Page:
Victoria Vlahoyiannis

Volume 68, Issue 4, 909-930

California is one of the largest economies in the world. It is home to many of the most successful companies in all sectors, especially health and technology. In recent years arbitration agreements, which have already been around for almost 100 years, have become boilerplate in most agreements with large California-headquartered companies. The United States Supreme Court continues to issue decisions in support of arbitration, most recently in DIRECTV, Inc. v. Imburgia. The courts in California, however, have counterintuitively stayed on the side of consumers by repeatedly denying enforcement of arbitration clauses, which forces their companies to go to more friendly jurisdictions, such as New York.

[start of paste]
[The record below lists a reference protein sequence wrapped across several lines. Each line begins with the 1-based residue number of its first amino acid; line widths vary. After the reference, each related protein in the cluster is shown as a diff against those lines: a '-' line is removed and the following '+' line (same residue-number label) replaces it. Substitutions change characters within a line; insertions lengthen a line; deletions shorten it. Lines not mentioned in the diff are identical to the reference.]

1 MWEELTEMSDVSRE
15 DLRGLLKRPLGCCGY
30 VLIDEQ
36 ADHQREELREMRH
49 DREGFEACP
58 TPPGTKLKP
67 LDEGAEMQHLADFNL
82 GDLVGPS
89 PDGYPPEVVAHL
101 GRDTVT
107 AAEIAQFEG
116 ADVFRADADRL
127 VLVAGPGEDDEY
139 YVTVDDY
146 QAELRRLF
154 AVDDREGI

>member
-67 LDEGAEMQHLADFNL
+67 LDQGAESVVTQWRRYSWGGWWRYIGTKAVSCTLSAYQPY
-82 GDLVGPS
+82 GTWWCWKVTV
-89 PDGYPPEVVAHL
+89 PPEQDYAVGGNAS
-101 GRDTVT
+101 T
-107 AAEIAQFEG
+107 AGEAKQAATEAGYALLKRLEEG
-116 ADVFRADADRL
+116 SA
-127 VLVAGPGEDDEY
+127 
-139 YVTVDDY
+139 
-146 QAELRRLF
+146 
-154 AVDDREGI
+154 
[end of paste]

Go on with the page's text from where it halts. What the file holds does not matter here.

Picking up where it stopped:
This Note looks at the history of the Federal Arbitration Act and major U.S. Supreme Court opinions in support of arbitration. That federal support will then be compared to California courts’ hesitance to support arbitration and the resulting disagreements between the Supreme Court and California courts. New York law is used to illustrate what an “arbitration-friendly” jurisdiction looks like and what changes California would need to make in order to make it easier for companies to locate their arbitration proceedings in California.

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